What Would Moses Do? (Selecting A Tablet)

To the tongue-in-cheek question “what would Moses do?”, one could suppose stone would be out in favor of a modern highly-connected tablet device. I said in a prior blog that mobile devices are (should be) the future of technology in the K-12 classroom and that tablet devices are probably the ideal for most teaching and learning situations. So which tablet?

There basically three choices; 1. iOS tablets from Apple, 2. Android tablets from a variety of vendors, and 3. Windows 8 tablets which should arrive in 2012.

The Apple iPad is the device that really sealed the fate of the traditional PC in the classroom. It’s powerful, connected, and nearly ideal as a teaching and learning device. Some object to the end-to-end Apple environment – but it actually works to our advantage in education. Apple tightly controls all apps that become available in the app store – so distasteful and inappropriate apps are not a problem. Apple also makes the “iPhone Utility” available as a way to further secure iPads for classroom use. At $500 to start ($400 for an iPad 2), the iPad is a bit pricey for some situations.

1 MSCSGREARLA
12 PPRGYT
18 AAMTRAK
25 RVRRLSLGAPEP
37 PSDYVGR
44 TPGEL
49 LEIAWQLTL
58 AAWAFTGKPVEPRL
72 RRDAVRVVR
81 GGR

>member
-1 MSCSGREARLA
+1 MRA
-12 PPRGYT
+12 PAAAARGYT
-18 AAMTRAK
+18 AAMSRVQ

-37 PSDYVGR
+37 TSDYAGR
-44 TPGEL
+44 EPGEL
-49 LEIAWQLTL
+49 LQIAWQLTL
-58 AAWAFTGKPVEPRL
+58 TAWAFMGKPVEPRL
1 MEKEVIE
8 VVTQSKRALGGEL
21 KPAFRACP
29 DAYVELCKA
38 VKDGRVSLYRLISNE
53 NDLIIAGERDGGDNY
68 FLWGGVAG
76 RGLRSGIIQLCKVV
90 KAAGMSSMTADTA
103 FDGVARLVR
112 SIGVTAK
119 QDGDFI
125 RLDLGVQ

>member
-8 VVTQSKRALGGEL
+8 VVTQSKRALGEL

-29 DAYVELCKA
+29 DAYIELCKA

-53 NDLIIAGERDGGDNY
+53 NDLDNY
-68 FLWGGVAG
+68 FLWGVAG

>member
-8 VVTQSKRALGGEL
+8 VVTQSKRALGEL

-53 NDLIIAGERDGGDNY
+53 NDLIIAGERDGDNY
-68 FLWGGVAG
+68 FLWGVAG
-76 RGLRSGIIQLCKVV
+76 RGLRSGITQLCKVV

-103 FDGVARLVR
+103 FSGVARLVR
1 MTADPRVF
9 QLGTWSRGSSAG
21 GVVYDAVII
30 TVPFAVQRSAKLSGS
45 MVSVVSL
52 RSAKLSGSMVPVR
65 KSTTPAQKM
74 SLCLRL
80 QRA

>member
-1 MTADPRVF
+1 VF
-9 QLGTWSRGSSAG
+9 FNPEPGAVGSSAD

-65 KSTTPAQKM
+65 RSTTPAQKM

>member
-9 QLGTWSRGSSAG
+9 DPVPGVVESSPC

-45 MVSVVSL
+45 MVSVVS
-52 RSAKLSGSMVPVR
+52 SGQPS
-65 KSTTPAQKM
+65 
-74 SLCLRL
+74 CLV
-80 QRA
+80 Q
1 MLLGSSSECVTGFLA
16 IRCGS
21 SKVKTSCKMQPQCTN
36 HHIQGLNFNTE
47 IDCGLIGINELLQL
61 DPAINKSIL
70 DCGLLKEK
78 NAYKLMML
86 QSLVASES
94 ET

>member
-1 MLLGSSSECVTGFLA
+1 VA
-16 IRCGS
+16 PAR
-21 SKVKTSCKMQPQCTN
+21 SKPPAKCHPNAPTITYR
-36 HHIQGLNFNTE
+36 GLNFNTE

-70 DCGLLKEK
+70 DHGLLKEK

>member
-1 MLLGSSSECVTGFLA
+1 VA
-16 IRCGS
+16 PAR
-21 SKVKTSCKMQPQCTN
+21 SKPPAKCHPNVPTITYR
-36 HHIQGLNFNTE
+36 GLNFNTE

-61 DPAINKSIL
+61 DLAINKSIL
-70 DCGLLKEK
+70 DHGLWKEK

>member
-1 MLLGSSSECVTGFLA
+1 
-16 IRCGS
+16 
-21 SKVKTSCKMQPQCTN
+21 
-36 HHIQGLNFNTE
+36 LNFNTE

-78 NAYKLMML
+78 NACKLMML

There are now many models of Android based tablets available and many more in the pipeline. Competition in this space has resulted in rapidly declining prices. A nice nine or ten inch Android based tablet can be had for around $350 and a seven inch tablet for about $200. Android provides an excellent graphical environment that is simple to learn and use. It is a much more “open” environment in which anyone can write and supply apps. This seeming advantage could be just the opposite in the K-12 world. Today, we spend a fortune in technical and human resources fighting spyware and virus infections in PCs because they are “open”. Will we now extend this to the tablets we put in the hands of students? Worth pondering! The world of Android has also suffered complications from vendor specific versions and a lack of upgradability.

Finally, there is Windows 8. As if we needed more evidence that Microsoft has lost it’s innovation edge, they are very, very late to the tablet dance. We will see our first Windows 8 tablets sometime in 2012 and when released, apps will be the chief issue for anyone purchasing one. MS has already announced that PC Windows apps will not run on Windows 8 tablets. So MS will be depending on developers to create a whole new generation of apps for this new environment. Only time will tell if MS can become a player in the tablet space.

If Moses had to make a decision on a new tablet today, I think he might proceed as follows: If paying $500 (or $400 for the 2) and the unique Apple environment were not a problem, an iPad would be an excellent choice. If initial price were a significant issue, he might pick an Android tablet. He might, however, be surprised by TCO – the additional ongoing costs of supporting an “open” device.

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